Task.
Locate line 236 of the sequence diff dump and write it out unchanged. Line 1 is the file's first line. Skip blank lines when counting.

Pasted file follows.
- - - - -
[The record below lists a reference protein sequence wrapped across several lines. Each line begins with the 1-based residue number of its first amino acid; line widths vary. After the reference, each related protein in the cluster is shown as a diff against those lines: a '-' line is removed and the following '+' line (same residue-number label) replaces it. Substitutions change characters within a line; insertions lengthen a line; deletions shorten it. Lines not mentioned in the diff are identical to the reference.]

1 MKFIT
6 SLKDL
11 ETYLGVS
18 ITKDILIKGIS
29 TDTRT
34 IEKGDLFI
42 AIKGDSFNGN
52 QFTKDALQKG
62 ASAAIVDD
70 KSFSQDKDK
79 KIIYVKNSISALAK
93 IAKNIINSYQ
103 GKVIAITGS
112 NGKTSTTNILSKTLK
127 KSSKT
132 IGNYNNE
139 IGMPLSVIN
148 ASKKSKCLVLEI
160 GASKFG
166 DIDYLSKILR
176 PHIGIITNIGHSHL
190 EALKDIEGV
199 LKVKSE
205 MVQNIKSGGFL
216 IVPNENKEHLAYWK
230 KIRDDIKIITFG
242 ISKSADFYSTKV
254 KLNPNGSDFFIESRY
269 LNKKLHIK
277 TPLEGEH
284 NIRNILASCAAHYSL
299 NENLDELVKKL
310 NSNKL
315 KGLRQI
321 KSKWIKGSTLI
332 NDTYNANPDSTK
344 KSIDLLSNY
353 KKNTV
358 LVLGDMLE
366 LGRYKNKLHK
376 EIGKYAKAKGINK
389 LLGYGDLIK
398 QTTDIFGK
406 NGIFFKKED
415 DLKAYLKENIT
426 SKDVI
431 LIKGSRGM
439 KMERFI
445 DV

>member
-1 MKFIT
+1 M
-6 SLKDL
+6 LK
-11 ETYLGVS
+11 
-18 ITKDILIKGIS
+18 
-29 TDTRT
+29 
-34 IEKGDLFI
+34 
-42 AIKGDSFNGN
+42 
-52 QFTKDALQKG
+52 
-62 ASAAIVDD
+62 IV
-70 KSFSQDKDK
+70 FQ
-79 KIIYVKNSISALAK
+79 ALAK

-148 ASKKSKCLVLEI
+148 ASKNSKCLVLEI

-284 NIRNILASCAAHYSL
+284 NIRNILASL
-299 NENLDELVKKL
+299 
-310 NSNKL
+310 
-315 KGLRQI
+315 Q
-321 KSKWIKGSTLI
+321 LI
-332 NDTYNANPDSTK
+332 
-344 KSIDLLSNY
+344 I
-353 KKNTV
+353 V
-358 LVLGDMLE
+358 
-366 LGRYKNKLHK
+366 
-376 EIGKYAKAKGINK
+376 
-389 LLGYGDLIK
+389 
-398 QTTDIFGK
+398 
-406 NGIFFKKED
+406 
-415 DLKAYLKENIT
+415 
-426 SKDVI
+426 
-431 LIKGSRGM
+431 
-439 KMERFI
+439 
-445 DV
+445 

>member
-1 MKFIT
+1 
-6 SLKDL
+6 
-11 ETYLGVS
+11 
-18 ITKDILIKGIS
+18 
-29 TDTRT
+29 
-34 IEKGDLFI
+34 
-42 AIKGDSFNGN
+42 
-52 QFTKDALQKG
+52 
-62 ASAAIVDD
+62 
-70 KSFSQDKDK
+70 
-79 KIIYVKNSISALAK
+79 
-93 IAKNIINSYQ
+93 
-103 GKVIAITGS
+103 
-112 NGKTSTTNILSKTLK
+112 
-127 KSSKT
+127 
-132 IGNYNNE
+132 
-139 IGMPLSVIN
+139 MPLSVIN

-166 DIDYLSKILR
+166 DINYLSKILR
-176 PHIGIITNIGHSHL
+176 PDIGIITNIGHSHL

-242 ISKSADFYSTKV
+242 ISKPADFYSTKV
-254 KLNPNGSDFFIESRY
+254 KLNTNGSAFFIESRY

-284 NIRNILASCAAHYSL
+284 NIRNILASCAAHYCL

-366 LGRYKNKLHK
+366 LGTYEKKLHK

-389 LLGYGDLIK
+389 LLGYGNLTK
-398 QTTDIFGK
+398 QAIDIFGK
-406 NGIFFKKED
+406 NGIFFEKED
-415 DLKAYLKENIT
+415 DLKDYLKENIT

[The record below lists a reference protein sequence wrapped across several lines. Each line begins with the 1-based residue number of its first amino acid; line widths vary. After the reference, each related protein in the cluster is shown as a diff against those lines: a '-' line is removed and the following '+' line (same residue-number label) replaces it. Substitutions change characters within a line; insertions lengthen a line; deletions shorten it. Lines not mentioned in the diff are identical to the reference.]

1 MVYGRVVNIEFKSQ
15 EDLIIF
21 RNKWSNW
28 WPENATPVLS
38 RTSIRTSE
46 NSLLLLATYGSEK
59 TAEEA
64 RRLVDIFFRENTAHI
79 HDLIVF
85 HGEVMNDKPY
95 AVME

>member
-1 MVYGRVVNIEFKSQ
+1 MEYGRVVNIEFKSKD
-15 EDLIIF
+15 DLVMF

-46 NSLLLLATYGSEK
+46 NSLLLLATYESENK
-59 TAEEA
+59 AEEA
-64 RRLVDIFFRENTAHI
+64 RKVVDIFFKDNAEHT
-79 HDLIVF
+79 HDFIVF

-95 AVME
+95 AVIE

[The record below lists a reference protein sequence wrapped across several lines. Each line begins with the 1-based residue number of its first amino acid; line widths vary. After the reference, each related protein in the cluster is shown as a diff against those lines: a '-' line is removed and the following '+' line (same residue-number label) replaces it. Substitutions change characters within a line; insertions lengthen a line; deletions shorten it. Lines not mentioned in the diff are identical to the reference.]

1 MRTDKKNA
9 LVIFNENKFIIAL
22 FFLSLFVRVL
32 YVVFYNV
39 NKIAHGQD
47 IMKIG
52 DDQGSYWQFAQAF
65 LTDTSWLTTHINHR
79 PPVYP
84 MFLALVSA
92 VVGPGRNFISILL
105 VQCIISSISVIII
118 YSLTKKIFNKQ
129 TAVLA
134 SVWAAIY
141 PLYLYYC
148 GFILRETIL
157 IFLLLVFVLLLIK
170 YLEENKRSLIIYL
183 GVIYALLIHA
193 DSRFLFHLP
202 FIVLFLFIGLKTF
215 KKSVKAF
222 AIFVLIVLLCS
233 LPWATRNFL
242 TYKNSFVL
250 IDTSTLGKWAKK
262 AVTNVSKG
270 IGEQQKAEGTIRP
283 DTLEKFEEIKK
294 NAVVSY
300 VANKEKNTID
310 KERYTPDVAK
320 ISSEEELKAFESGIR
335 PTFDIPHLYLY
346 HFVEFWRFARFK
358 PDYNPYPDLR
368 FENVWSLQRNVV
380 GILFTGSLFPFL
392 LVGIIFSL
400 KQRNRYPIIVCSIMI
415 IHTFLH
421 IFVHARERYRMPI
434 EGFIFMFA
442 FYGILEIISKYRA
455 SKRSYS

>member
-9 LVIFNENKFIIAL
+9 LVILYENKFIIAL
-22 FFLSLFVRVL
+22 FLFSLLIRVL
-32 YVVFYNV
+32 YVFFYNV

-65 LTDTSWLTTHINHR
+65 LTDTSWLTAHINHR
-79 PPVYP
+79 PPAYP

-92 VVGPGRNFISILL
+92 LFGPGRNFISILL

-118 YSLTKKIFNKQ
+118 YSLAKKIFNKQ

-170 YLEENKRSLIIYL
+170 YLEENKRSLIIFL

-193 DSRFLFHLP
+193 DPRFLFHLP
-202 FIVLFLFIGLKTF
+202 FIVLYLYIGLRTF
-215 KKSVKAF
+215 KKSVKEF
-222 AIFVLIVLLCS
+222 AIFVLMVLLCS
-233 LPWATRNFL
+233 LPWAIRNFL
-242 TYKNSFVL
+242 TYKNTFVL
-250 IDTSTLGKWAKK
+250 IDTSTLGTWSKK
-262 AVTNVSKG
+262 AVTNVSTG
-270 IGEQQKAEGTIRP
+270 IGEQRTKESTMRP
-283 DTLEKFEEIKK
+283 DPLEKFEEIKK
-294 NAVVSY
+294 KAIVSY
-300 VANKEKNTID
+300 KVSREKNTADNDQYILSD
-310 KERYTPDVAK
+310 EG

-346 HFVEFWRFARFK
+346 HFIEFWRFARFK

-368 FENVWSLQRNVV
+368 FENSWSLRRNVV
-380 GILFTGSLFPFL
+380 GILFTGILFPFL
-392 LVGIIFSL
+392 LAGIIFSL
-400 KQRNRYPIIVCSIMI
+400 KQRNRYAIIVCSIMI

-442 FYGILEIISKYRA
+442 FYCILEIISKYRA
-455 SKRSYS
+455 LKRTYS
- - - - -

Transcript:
392 LVGIIFSL